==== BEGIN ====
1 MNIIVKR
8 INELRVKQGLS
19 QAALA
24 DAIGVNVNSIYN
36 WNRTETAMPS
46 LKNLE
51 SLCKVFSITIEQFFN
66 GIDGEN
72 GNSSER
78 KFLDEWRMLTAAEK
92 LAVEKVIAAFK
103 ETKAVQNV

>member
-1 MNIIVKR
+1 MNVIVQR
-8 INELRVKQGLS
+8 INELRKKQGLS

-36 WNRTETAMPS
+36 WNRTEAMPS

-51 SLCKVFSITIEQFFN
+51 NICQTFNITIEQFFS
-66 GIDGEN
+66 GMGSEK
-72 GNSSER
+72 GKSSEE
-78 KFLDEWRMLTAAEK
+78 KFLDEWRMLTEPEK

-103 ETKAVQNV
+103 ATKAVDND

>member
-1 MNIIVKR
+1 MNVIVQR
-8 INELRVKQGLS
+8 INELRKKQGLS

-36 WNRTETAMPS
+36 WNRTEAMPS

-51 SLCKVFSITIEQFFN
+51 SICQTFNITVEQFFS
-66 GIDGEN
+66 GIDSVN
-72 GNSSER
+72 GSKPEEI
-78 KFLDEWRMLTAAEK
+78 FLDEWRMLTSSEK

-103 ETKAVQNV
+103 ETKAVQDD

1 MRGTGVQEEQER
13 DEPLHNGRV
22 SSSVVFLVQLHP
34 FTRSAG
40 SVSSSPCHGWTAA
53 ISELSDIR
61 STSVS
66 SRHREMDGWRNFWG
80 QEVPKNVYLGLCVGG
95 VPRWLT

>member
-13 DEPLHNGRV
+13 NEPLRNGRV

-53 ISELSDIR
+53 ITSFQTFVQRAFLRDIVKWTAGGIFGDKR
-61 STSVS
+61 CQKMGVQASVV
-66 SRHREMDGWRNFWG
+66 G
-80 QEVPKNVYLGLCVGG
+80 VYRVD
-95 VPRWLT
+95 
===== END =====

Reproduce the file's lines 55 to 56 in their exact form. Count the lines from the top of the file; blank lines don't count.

80 QEVPKNVYLGLCVGG
95 VPRWLT